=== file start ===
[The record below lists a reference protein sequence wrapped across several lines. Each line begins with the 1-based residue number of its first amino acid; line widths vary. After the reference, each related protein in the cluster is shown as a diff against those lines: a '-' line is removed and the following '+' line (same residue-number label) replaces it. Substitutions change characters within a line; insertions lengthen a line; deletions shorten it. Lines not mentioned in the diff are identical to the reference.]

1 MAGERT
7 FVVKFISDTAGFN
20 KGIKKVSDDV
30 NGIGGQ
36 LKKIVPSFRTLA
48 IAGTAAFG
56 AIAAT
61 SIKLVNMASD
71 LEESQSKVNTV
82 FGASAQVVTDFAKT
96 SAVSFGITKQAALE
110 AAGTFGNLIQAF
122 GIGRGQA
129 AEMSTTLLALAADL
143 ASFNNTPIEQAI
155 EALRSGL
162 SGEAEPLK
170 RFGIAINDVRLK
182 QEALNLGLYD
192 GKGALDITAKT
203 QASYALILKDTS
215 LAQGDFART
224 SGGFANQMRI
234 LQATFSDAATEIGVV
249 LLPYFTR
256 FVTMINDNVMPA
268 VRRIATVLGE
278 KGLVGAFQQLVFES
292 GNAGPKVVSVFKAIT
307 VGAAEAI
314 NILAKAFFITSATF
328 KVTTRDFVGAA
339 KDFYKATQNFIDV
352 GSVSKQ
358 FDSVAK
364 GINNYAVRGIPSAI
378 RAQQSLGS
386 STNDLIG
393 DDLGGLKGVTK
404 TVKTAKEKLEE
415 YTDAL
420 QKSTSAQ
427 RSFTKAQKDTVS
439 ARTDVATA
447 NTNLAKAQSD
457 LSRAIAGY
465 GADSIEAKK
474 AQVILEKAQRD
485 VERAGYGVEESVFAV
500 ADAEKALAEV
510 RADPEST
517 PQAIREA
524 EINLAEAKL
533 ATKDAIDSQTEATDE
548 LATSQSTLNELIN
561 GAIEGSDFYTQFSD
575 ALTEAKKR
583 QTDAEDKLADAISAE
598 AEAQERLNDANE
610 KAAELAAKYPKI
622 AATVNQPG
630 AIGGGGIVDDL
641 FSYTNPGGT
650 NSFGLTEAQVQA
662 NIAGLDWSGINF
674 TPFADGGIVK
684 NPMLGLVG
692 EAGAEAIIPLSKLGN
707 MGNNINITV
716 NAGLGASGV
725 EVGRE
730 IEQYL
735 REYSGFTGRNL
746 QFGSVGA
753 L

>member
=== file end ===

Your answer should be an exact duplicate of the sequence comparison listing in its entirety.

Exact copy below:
[The record below lists a reference protein sequence wrapped across several lines. Each line begins with the 1-based residue number of its first amino acid; line widths vary. After the reference, each related protein in the cluster is shown as a diff against those lines: a '-' line is removed and the following '+' line (same residue-number label) replaces it. Substitutions change characters within a line; insertions lengthen a line; deletions shorten it. Lines not mentioned in the diff are identical to the reference.]

1 MAGERT
7 FVVKFISDTAGFN
20 KGIKKVSDDV
30 NGIGGQ
36 LKKIVPSFRTLA
48 IAGTAAFG
56 AIAAT
61 SIKLVNMASD
71 LEESQSKVNTV
82 FGASAQVVTDFAKT
96 SAVSFGITKQAALE
110 AAGTFGNLIQAF
122 GIGRGQA
129 AEMSTTLLALAADL
143 ASFNNTPIEQAI
155 EALRSGL
162 SGEAEPLK
170 RFGIAINDVRLK
182 QEALNLGLYD
192 GKGALDITAKT
203 QASYALILKDTS
215 LAQGDFART
224 SGGFANQMRI
234 LQATFSDAATEIGVV
249 LLPYFTR
256 FVTMINDNVMPA
268 VRRIATVLGE
278 KGLVGAFQQLVFES
292 GNAGPKVVSVFKAIT
307 VGAAEAI
314 NILAKAFFITSATF
328 KVTTRDFVGAA
339 KDFYKATQNFIDV
352 GSVSKQ
358 FDSVAK
364 GINNYAVRGIPSAI
378 RAQQSLGS
386 STNDLIG
393 DDLGGLKGVTK
404 TVKTAKEKLEE
415 YTDAL
420 QKSTSAQ
427 RSFTKAQKDTVS
439 ARTDVATA
447 NTNLAKAQSD
457 LSRAIAGY
465 GADSIEAKK
474 AQVILEKAQRD
485 VERAGYGVEESVFAV
500 ADAEKALAEV
510 RADPEST
517 PQAIREA
524 EINLAEAKL
533 ATKDAIDSQTEATDE
548 LATSQSTLNELIN
561 GAIEGSDFYTQFSD
575 ALTEAKKR
583 QTDAEDKLADAISAE
598 AEAQERLNDANE
610 KAAELAAKYPKI
622 AATVNQPG
630 AIGGGGIVDDL
641 FSYTNPGGT
650 NSFGLTEAQVQA
662 NIAGLDWSGINF
674 TPFADGGIVK
684 NPMLGLVG
692 EAGAEAIIPLSKLGN
707 MGNNINITV
716 NAGLGASGV
725 EVGRE
730 IEQYL
735 REYSGFTGRNL
746 QFGSVGA
753 L

>member